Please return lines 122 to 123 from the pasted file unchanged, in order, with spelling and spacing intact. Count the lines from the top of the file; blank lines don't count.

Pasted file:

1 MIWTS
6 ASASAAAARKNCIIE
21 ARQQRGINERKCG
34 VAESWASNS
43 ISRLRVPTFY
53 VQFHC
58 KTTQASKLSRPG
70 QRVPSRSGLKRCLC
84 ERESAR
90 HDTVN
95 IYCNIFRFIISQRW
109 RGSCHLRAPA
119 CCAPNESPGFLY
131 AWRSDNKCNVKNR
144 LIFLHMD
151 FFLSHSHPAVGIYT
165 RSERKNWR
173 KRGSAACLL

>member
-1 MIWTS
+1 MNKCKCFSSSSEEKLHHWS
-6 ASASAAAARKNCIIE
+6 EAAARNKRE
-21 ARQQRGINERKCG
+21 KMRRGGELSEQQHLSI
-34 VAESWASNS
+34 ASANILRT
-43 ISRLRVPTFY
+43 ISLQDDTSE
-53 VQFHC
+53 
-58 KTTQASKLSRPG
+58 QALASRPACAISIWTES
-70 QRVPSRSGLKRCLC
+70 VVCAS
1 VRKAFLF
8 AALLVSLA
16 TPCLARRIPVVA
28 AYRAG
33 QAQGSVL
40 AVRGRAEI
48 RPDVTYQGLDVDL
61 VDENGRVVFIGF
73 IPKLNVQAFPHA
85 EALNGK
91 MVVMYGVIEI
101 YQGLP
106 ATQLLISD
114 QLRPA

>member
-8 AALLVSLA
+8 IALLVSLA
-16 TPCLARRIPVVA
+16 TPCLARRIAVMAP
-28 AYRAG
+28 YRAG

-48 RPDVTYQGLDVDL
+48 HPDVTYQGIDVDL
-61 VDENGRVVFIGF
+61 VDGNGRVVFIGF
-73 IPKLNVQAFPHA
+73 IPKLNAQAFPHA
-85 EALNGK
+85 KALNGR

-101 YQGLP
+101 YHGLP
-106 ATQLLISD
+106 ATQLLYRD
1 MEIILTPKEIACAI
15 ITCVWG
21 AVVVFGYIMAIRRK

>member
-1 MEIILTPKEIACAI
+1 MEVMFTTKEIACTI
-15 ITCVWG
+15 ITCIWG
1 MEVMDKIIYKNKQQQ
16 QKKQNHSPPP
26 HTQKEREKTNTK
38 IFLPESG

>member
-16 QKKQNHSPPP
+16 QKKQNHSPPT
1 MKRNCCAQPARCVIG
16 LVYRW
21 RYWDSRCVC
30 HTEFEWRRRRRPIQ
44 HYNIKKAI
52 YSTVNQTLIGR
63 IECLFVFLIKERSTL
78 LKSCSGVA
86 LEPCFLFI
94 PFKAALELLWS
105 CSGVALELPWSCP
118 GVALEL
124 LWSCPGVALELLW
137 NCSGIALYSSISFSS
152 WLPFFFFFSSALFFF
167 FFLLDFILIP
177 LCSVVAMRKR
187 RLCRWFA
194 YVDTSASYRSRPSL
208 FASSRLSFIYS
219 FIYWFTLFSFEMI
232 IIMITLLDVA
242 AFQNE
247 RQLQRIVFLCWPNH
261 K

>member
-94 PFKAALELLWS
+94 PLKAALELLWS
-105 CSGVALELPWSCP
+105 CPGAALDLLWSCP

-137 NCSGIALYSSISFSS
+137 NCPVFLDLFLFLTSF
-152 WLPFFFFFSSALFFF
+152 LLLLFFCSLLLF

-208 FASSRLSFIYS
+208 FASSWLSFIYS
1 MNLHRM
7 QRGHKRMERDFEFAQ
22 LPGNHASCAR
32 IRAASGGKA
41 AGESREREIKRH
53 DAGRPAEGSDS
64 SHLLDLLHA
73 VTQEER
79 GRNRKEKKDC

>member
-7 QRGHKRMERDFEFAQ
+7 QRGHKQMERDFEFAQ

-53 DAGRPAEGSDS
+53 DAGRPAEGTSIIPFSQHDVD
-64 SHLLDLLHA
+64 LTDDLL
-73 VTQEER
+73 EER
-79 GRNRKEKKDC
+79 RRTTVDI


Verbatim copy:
22 LPGNHASCAR
32 IRAASGGKA